Curry has become one of everyone’s favorite dishes in Japan that it can now be considered a national food.
To be exact, it’s not just curry. It’s “curry rice” that is widely loved by the Japanese, which is a combination of the curry sauce widely referred to as the “roux” containing plenty of boiled vegetables like potatoes and carrots, and the white steamed rice that has long been the staple diet in this country that no native can literally go without.
Recently, an out-of-box version of curry appeared on the scene and is drawing a lot of curious eyes, especially because it was introduced by a sushi chain. From the end of July, Kura Sushi, a major conveyor belt sushi restaurant chain run by Kura Corporation began serving a new dish named “Shari Curry” in 360 outlets nationwide.
Shari is a jargon used among the sushi chefs that means vinegared rice used as the base of all sushi repertoires. The curry roux that comes together with this shari in Kura Sushi features a blend of 26 different spices and 13 types of vegetables and fruits, including onions and apples.
The product developers in Kura decided to offer this brand new item at 350 yen per plate and are aiming at receiving a total of 1 million orders in the first three months.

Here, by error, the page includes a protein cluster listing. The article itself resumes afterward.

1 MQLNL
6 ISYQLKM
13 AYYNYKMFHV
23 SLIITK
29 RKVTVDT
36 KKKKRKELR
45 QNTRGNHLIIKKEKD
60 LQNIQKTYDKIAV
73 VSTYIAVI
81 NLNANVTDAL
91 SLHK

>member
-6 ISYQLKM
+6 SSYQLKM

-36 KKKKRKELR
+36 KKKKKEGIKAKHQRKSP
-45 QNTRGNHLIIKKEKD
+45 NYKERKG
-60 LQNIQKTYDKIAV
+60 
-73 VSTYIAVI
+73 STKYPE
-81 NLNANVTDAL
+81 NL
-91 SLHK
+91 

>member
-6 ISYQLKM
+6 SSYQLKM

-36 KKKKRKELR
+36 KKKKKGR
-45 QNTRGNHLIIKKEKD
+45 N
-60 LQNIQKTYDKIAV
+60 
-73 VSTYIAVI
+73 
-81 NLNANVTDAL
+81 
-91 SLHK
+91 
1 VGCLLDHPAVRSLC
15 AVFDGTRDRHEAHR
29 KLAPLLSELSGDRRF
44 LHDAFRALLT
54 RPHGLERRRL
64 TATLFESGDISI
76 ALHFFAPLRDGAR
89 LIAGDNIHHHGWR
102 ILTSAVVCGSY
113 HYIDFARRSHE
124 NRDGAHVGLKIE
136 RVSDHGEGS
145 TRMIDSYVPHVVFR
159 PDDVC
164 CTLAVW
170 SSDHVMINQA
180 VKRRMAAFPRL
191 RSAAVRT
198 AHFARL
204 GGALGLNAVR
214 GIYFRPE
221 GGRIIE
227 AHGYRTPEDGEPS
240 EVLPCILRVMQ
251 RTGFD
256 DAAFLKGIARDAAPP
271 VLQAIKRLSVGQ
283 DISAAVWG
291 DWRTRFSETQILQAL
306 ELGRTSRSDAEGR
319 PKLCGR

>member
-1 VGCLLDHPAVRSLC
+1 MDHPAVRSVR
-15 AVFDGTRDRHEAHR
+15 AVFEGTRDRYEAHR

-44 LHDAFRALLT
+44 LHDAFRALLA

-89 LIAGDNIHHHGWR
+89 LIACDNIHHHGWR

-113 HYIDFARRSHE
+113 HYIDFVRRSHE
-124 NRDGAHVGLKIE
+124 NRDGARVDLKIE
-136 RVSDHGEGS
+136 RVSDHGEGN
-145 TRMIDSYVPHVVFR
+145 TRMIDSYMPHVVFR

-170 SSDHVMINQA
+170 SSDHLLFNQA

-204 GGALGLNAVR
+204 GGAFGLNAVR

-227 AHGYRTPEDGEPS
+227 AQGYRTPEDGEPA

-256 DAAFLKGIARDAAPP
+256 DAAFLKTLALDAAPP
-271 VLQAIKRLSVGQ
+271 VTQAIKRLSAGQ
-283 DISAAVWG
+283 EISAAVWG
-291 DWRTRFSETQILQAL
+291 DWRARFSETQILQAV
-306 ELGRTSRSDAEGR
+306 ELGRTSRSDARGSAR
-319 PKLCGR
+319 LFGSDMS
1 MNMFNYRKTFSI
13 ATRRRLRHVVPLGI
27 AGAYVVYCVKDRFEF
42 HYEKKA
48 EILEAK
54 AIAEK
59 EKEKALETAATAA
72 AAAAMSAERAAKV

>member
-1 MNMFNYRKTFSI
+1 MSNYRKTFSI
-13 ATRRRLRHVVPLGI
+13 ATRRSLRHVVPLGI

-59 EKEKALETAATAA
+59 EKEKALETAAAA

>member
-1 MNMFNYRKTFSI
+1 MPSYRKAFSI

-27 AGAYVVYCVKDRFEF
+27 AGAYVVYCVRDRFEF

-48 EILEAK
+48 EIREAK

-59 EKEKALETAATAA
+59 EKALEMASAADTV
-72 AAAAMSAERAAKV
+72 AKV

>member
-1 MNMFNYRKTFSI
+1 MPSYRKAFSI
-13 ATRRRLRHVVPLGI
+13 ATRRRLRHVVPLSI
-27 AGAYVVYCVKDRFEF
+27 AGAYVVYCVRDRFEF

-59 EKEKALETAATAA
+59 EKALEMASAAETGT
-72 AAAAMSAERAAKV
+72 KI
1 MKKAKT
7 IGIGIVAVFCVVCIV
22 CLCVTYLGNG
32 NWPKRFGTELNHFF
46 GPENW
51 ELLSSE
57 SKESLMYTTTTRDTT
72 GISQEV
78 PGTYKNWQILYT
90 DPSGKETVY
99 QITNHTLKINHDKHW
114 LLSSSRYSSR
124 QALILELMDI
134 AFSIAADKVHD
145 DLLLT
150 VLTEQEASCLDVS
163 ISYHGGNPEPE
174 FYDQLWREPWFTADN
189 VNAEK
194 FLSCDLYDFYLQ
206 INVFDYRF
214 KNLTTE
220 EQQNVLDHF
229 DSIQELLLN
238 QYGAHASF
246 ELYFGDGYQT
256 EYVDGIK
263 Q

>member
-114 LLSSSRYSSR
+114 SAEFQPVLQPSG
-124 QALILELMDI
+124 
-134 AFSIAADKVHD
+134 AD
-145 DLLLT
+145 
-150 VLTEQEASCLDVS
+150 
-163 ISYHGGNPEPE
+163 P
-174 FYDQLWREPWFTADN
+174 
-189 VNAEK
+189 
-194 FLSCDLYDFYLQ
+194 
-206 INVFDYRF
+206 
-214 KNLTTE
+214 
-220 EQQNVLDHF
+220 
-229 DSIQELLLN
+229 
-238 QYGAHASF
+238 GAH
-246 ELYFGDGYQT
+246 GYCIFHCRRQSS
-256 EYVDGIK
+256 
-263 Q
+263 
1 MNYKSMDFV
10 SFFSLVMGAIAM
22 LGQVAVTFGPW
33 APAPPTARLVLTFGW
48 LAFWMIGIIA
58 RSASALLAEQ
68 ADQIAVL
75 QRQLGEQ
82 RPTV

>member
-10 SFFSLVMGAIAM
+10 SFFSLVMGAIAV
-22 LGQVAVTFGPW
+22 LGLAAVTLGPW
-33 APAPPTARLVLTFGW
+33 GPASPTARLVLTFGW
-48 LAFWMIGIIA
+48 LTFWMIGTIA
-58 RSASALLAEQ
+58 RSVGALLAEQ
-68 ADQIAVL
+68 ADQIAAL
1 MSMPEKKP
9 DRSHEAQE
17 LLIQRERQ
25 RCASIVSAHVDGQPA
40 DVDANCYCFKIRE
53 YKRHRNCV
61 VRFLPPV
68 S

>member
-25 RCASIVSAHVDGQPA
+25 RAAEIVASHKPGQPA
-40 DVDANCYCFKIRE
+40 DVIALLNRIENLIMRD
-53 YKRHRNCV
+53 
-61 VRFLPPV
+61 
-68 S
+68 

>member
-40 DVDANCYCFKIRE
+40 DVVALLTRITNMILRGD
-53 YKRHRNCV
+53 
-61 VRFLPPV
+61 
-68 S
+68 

“We made it taste as good as any curry served in specialty curry shops,” boasts Kunihiko Tanaka, president of Kura. “We must keep on developing new items of high quality like this one.”
10 years of development
Shari Curry may easily be taken as one of surprise moves contrived by the sushi chain as a quick-win solution to generate instant publicity. But that isn’t true. Kura was dead serious about taking this step forward, and contemplating over its solution for quite some time. “We actually kicked off this project 10 years ago,” revealed Tanaka.
In the initial phase, the developers tried to create the roux from fish soup stock, but gave up this idea because “it lacked in impact,” they say.
Next, they turned their attention to western-styled curry roux that added a pinch of strong sour taste, including vinegar, as hidden flavor. The discovery that the taste of curry could be enhanced by adding a touch of sourness opened their eyes and flashed in their minds the idea of using shari instead of plain white rice to create their original version of curry rice.
Although the basic direction had been set, “it was just a beginning of a long, long journey,” recalls Yoshitake Matsushita, the head of the corporation’s product development department. “We tried tasting every single retort curry we could find in supermarkets."